While coughs aren’t usually anything to worry about, it’s recommended by the NHS that you should speak to a GP or healthcare professional if you or your child has any of the following:

  • A cough that has lasted for more than three weeks
  • A raised temperature
  • A particularly severe cough or one with chest pain
  • Breathing difficulties or shortness of breath
  • Coughing up blood
  • Other worrying symptoms such as weight loss, lumps or swellings, a persistent change in voice, or feeling very unwell

Whatever type of cough you or your child has, knowing the symptoms and signs to look out for can help you decide whether to contact a healthcare professional and what home remedies can help you and your family feel soothed and relieved.


1. Widdicombe, J. (2006) ‘Cough: What’s in a Name?’, European Respiratory Journal, 28(1), pp.10–15. Available at: https://erj.ersjournals.com/content/28/1/10.short (Accessed 23 March 2023).

2. Chung, K.F. and Pavord, I.D. (2008) ‘Prevalence, Pathogenesis, and Causes of Chronic Cough’, The Lancet, 371(9621), 1364–1374. Available at: https://www.sciencedirect.com/science/article/abs/pii/S0140673608605954 (Accessed 23 March 2023).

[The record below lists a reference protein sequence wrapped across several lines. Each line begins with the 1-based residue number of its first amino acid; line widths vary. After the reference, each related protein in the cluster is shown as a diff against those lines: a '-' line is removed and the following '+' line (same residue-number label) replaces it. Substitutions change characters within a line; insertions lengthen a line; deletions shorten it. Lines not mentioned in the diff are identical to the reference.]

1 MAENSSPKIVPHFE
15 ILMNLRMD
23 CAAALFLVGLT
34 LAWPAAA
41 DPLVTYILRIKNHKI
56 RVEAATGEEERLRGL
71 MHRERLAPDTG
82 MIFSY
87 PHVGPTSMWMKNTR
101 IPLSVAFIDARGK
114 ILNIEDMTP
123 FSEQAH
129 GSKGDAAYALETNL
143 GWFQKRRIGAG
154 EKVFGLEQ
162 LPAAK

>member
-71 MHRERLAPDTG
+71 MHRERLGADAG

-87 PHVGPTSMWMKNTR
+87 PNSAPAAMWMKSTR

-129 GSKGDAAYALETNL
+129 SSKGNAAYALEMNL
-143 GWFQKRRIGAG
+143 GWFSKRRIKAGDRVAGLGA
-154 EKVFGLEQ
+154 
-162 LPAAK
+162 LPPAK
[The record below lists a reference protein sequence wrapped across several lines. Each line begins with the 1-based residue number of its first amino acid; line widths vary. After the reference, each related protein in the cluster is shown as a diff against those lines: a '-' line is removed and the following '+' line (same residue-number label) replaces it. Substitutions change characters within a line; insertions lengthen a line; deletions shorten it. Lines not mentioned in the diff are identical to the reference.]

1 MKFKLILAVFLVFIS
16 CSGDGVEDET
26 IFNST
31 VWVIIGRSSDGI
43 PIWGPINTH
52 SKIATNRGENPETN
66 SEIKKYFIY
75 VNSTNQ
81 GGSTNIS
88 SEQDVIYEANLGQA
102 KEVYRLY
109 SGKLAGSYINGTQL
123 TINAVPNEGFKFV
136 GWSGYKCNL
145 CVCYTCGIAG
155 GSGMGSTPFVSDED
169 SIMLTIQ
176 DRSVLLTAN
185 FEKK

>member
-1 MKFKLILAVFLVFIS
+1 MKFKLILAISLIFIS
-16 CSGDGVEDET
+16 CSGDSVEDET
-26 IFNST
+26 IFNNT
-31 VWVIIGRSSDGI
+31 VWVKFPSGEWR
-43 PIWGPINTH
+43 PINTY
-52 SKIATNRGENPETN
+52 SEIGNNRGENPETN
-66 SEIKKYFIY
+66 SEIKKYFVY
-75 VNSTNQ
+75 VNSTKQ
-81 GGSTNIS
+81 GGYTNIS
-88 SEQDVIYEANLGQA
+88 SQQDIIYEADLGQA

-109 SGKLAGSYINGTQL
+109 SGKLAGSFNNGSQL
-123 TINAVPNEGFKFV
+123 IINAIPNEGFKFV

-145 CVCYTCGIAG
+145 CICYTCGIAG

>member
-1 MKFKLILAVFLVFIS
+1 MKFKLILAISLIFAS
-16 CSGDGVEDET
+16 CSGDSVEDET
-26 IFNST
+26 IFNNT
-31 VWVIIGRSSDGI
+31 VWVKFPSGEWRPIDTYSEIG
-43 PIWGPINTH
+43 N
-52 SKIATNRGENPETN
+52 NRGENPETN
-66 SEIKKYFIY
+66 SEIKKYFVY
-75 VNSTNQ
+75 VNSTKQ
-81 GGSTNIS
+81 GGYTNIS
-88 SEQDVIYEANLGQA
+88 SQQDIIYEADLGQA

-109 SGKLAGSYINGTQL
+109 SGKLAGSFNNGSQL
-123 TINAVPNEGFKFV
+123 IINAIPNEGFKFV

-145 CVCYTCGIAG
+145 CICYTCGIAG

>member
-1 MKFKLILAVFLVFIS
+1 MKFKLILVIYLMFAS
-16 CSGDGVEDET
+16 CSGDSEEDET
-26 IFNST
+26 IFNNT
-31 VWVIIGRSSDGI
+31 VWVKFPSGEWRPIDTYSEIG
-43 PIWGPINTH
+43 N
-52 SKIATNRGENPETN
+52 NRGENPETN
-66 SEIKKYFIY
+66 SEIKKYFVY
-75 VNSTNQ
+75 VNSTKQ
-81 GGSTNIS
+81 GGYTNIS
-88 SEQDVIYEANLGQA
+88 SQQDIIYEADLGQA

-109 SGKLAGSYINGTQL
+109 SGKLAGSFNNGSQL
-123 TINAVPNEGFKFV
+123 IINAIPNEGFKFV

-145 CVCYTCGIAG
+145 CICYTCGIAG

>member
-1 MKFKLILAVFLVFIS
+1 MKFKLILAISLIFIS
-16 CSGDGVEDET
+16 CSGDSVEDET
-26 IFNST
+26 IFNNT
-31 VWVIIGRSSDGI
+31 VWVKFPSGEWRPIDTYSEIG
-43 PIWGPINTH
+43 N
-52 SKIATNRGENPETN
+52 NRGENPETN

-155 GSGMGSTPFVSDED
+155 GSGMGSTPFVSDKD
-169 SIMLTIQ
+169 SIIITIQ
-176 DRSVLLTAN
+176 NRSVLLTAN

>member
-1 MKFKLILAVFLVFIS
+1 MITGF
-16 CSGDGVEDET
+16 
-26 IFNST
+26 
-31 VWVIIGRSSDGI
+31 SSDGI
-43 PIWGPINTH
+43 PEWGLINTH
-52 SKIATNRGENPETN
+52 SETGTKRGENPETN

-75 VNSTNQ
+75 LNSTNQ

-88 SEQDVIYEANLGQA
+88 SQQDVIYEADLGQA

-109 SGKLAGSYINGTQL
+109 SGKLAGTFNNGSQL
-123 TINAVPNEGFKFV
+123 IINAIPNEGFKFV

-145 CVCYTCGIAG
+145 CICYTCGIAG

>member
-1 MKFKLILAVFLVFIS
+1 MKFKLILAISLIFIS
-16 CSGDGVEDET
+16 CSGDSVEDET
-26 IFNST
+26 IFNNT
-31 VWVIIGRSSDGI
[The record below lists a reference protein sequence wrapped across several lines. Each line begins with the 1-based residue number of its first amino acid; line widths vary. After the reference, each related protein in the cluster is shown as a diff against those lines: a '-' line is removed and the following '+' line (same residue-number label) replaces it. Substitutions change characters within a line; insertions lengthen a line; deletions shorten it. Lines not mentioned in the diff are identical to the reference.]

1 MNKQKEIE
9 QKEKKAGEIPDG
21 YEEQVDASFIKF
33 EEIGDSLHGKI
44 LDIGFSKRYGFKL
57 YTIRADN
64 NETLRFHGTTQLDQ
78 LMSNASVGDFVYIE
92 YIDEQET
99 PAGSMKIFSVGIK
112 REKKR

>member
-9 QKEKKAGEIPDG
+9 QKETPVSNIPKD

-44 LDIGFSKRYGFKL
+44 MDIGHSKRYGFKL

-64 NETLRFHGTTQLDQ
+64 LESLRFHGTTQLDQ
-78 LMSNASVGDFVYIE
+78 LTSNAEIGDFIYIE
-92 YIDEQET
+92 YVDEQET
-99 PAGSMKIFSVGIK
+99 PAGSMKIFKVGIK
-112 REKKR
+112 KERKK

3. Sharan, R.V. (2022) ‘Productive and Non-Productive Cough Classification Using Biologically Inspired Techniques’, IEEE Access, 10, 133958-133968. Available at: https://ieeexplore.ieee.org/abstract/document/9997513 (Accessed 23 March 2023).

4. Smith, D.K., McDermott, A.J. and Sullivan, J.F. (2018) ‘Croup: Diagnosis and Management’, American Family Physician, 97(9), 575–580. Available at: https://www.aafp.org/pubs/afp/issues/2018/0501/p575.html. (Accessed 23 March 2023).

5. Wang, K., Bettiol, S., Thompson, M.J. et al (2014) ‘Symptomatic Treatment of the Cough in Whooping Cough’. Available at: https://www.cochranelibrary.com/cdsr/doi/10.1002/14651858.CD003257.pub5/full (Accessed 23 February 2023).

6. NHS. (2021) ‘Cough’. Available at: https://www.nhs.uk/conditions/cough/ (Accessed 23 February 2023).